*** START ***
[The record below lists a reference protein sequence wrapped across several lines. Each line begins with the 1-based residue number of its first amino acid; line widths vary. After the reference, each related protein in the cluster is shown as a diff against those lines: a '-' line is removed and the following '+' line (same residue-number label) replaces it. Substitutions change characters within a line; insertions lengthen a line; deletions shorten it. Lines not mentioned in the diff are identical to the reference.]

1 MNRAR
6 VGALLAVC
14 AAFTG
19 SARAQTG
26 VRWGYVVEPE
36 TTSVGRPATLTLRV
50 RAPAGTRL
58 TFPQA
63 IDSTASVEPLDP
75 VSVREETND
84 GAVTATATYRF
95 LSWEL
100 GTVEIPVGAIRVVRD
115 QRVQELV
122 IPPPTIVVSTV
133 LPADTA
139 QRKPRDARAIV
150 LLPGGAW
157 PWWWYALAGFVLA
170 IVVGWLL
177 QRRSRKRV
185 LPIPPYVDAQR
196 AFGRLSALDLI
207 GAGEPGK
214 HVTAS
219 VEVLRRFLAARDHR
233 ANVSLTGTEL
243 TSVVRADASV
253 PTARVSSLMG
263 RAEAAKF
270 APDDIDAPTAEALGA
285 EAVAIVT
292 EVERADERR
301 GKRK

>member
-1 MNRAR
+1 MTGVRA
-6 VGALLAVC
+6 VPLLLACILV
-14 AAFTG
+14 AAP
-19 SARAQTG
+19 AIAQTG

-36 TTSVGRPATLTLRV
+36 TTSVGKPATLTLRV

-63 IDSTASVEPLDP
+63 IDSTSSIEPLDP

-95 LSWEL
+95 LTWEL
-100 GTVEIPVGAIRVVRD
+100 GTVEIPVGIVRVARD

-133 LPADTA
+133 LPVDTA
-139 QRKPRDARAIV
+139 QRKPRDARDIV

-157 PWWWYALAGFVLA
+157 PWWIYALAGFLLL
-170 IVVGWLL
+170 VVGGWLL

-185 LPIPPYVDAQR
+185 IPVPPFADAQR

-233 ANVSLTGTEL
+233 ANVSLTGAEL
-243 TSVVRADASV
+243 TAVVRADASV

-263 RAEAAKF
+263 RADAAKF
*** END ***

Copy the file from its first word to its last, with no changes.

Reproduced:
[The record below lists a reference protein sequence wrapped across several lines. Each line begins with the 1-based residue number of its first amino acid; line widths vary. After the reference, each related protein in the cluster is shown as a diff against those lines: a '-' line is removed and the following '+' line (same residue-number label) replaces it. Substitutions change characters within a line; insertions lengthen a line; deletions shorten it. Lines not mentioned in the diff are identical to the reference.]

1 MNRAR
6 VGALLAVC
14 AAFTG
19 SARAQTG
26 VRWGYVVEPE
36 TTSVGRPATLTLRV
50 RAPAGTRL
58 TFPQA
63 IDSTASVEPLDP
75 VSVREETND
84 GAVTATATYRF
95 LSWEL
100 GTVEIPVGAIRVVRD
115 QRVQELV
122 IPPPTIVVSTV
133 LPADTA
139 QRKPRDARAIV
150 LLPGGAW
157 PWWWYALAGFVLA
170 IVVGWLL
177 QRRSRKRV
185 LPIPPYVDAQR
196 AFGRLSALDLI
207 GAGEPGK
214 HVTAS
219 VEVLRRFLAARDHR
233 ANVSLTGTEL
243 TSVVRADASV
253 PTARVSSLMG
263 RAEAAKF
270 APDDIDAPTAEALGA
285 EAVAIVT
292 EVERADERR
301 GKRK

>member
-1 MNRAR
+1 MTGVRA
-6 VGALLAVC
+6 VPLLLACILV
-14 AAFTG
+14 AAP
-19 SARAQTG
+19 AIAQTG

-36 TTSVGRPATLTLRV
+36 TTSVGKPATLTLRV

-63 IDSTASVEPLDP
+63 IDSTSSIEPLDP

-95 LSWEL
+95 LTWEL
-100 GTVEIPVGAIRVVRD
+100 GTVEIPVGIVRVARD

-133 LPADTA
+133 LPVDTA
-139 QRKPRDARAIV
+139 QRKPRDARDIV

-157 PWWWYALAGFVLA
+157 PWWIYALAGFLLL
-170 IVVGWLL
+170 VVGGWLL

-185 LPIPPYVDAQR
+185 IPVPPFADAQR

-233 ANVSLTGTEL
+233 ANVSLTGAEL
-243 TSVVRADASV
+243 TAVVRADASV

-263 RAEAAKF
+263 RADAAKF